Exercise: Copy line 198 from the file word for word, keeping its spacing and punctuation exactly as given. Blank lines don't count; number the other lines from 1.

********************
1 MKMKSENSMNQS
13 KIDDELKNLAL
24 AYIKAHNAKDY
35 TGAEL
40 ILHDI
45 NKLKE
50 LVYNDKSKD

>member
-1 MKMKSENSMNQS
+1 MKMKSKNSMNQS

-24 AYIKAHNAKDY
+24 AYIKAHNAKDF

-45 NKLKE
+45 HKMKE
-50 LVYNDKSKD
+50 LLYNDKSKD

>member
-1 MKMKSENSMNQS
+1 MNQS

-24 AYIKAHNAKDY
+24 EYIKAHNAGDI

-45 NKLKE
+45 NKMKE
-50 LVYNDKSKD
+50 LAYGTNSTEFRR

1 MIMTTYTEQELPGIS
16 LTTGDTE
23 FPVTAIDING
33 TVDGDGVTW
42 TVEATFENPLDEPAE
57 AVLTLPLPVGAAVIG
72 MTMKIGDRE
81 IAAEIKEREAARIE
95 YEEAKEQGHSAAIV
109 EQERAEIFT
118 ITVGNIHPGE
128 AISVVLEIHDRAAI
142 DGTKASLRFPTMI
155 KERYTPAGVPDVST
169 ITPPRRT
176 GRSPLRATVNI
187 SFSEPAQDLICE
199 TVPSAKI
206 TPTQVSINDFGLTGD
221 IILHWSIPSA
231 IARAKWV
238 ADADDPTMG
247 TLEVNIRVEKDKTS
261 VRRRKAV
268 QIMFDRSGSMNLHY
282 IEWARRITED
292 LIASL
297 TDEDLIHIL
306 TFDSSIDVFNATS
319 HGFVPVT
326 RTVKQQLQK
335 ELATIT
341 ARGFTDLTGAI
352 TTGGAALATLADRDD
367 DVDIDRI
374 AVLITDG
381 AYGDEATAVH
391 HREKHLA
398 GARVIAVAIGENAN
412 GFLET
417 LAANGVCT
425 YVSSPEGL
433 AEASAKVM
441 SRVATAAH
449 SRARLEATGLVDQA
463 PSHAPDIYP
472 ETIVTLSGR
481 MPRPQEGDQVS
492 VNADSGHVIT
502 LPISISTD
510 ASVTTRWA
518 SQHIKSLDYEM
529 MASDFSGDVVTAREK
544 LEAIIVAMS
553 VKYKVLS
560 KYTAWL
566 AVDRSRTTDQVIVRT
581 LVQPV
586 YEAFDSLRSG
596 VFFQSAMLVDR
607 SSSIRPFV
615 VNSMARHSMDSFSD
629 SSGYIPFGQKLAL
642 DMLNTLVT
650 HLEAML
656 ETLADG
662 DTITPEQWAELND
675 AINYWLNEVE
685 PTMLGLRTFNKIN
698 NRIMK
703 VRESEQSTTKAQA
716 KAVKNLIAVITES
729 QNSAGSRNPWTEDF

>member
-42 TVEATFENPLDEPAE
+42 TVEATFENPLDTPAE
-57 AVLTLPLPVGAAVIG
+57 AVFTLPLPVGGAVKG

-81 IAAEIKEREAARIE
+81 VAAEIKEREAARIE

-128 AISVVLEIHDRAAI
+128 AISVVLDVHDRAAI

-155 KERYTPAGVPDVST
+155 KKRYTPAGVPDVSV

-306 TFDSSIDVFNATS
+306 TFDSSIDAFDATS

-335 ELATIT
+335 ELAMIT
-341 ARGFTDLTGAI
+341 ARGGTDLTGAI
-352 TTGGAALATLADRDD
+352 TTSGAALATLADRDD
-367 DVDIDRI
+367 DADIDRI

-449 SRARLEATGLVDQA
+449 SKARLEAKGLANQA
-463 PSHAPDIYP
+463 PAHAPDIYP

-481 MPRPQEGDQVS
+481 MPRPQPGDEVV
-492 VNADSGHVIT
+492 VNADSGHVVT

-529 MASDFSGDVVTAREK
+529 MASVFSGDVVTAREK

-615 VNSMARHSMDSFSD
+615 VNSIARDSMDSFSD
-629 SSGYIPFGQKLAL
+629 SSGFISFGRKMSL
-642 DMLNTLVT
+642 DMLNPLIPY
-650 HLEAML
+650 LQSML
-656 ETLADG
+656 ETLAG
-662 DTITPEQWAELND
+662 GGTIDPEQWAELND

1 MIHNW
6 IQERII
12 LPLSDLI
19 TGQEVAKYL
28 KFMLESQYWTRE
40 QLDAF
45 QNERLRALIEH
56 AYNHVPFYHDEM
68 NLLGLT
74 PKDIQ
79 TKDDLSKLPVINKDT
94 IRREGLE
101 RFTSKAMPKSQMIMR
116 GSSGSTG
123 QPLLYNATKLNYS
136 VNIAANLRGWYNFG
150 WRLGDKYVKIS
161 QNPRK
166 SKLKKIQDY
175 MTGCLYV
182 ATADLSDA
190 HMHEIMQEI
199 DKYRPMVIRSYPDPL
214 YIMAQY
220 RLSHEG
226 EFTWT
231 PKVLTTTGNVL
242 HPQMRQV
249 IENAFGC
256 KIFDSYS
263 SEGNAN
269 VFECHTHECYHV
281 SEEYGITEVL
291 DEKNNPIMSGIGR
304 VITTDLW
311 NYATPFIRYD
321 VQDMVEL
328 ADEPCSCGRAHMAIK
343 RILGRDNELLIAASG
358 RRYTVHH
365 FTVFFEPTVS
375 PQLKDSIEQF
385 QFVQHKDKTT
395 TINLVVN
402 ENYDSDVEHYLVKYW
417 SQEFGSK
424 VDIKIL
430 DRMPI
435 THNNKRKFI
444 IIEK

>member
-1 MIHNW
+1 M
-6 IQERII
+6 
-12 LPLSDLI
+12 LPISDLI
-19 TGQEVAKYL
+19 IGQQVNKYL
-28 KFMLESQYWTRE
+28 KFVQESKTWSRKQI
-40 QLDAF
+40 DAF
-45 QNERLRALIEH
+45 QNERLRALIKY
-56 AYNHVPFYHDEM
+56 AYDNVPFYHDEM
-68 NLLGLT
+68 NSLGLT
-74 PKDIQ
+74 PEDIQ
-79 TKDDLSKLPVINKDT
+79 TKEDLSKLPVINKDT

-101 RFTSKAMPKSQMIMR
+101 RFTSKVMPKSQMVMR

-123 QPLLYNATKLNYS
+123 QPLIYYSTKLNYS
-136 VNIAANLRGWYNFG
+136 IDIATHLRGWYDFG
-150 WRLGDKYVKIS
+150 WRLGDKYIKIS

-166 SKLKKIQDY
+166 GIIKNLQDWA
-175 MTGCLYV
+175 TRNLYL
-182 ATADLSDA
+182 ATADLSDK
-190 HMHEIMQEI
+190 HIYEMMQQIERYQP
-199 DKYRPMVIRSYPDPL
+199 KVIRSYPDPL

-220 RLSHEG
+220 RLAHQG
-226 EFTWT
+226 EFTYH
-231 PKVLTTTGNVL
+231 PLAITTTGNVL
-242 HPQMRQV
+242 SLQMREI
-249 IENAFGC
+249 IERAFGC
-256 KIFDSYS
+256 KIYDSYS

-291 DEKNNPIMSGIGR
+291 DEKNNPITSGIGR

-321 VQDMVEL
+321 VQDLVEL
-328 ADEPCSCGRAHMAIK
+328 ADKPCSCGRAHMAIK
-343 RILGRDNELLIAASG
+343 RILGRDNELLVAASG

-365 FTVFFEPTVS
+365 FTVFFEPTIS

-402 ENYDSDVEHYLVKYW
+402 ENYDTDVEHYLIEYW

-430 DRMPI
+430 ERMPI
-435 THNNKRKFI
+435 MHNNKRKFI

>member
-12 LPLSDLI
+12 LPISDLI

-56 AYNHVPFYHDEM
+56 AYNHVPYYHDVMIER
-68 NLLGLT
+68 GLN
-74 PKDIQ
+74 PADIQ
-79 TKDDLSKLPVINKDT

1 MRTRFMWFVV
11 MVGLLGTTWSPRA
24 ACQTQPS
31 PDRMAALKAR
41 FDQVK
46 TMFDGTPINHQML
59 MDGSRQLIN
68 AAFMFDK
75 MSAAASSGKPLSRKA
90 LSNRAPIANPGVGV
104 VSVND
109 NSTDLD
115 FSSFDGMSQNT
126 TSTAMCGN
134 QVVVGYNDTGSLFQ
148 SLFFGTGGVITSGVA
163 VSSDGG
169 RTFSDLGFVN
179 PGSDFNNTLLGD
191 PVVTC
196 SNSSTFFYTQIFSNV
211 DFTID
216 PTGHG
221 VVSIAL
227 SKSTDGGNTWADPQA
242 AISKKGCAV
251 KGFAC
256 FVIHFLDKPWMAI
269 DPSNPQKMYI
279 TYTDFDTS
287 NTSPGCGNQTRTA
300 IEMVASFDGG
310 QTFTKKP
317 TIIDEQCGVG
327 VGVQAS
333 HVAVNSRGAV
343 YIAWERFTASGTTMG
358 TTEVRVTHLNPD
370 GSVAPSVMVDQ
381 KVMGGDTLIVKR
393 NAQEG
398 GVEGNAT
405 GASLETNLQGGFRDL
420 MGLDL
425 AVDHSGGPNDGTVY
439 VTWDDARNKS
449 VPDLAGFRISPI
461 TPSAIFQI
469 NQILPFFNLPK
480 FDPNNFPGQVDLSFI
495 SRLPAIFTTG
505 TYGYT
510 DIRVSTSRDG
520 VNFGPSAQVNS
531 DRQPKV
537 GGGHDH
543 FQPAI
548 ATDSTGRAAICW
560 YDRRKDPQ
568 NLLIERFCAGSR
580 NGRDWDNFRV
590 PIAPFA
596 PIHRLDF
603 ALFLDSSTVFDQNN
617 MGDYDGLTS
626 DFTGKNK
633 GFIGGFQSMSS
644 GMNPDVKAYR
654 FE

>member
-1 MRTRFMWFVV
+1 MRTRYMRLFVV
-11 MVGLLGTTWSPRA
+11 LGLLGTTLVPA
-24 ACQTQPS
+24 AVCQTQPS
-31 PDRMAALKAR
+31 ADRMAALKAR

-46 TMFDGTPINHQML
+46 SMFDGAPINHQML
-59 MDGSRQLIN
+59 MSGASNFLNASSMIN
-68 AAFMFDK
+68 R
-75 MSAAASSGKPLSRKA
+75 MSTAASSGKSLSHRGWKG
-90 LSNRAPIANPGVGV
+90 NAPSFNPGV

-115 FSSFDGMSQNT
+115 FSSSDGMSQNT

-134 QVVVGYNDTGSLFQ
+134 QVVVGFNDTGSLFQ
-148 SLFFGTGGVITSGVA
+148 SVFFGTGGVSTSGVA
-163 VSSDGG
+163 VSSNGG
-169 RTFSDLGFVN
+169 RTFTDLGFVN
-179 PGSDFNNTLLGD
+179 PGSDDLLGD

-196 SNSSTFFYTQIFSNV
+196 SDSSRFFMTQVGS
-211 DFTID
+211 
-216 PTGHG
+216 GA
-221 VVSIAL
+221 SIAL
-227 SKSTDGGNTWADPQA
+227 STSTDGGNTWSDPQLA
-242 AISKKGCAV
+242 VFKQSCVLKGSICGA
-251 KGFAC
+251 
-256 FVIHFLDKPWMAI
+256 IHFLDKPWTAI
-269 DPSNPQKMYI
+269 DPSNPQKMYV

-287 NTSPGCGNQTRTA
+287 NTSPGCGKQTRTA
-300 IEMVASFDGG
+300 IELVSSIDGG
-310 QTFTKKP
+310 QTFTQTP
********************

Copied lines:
+12 LPISDLI